The European Parliament recently approved its position on the Alternative Fuels Infrastructure Regulation (AFIR). Now that the European Commission, Council and Parliament have all adopted their official positions, final "trialogue" negotiations can begin.
AFIR will be sweeping and set the governance and regulatory framework for public electric vehicle (EV) charging in Europe for years to come, so what is included is very important.
Smart targets needed
One objective of AFIR is to address people's concerns of "Where will I charge?" by establishing required targets for charging infrastructure in each country.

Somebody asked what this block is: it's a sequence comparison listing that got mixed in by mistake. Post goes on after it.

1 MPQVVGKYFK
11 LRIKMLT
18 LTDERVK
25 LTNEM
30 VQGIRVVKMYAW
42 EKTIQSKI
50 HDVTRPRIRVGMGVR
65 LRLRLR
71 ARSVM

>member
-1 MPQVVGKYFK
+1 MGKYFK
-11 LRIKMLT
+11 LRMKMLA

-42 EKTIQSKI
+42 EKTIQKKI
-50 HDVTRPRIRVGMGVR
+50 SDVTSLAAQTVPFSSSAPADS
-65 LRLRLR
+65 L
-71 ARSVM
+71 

The Commission and Council both proposed 1 kilowatt of installed capacity per battery-electric vehicle (BEV). This, however, would hardly require more capacity to be installed, as nearly all member states already exceed this amount (see chart, below).